Archive for the ‘Supreme Court of Canada’ Category

Tanya J. Monestier, “Jurisdiction and the Enforcement of Foreign Judgments”

January 16, 2014

Tanya J. Monestier (Roger Williams University School of Law) has published “Jurisdiction and the Enforcement of Foreign Judgments”, The Advocates’ Quarterly, Vol. 42, p. 107, 2013/ Roger Williams Univ. Legal Studies Paper No. 143. Here’s the abstract:

In April 2012, the Supreme Court of Canada released its decision in what has become the pivotal case on personal jurisdiction in Canada, Van Breda v. Club Resorts Ltd. In Van Breda, the Court laid out a new framework for, and defined more precisely the content of, the “real and substantial connection” test that governs the assertion of jurisdiction over ex juris defendants. Specifically, the Court created four presumptive connecting factors that courts are to use in jurisdictional determinations. The presumptive connecting factors approach to jurisdiction was intended to increase certainty and predictability in jurisdictional determinations.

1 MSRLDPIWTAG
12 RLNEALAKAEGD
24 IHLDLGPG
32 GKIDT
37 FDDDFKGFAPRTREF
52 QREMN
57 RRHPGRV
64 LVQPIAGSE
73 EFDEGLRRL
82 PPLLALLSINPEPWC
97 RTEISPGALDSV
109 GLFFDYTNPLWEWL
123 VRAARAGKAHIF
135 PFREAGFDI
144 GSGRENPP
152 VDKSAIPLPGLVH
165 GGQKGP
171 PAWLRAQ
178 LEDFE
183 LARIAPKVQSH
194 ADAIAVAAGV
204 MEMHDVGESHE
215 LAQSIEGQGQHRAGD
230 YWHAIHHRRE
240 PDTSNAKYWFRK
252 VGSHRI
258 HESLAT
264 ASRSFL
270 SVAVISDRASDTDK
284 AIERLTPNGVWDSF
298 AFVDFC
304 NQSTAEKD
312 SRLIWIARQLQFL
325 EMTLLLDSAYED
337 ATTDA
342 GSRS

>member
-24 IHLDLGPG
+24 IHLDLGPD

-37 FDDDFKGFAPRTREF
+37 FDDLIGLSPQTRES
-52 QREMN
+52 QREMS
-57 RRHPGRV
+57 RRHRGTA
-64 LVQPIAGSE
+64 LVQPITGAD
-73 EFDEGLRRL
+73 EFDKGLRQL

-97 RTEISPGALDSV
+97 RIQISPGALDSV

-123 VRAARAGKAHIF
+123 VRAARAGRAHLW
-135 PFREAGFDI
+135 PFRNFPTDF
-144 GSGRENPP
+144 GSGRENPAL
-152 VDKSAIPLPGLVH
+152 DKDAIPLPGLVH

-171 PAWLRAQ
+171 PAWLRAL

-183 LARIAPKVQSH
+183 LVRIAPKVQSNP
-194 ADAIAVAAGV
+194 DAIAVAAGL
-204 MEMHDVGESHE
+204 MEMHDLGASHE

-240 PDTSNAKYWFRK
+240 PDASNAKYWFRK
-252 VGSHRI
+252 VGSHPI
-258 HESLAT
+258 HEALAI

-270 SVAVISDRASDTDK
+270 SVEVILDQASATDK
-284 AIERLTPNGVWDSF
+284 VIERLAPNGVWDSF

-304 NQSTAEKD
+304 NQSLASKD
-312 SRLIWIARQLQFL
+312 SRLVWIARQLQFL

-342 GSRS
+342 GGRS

One issue that was alluded to, but ultimately left unanswered, by the Supreme Court in Van Breda was what effect the new presumptive factors framework for the real and substantial connection test had on the enforcement of judgments. Since the Supreme Court’s seminal decision in Morguard Investments Ltd. v. De Savoye in 1990, it is well established law that the real and substantial connection test for jurisdiction simpliciter is intended to be “correlated” with the real and substantial connection test used as a predicate for enforcing foreign judgments. Does this mean that courts are now supposed to use the new Van Breda framework for jurisdiction simpliciter in the judgment enforcement context? This article argues that the real and substantial connection framework established by the Court in Van Breda for jurisdiction simpliciter should not be exported outside of the particular context in which it was developed. The Van Breda approach to jurisdiction simpliciter, although seemingly straightforward, is actually a blunt tool for assessing jurisdiction – and any concerns with its application would only be magnified if applied to the enforcement of foreign judgments.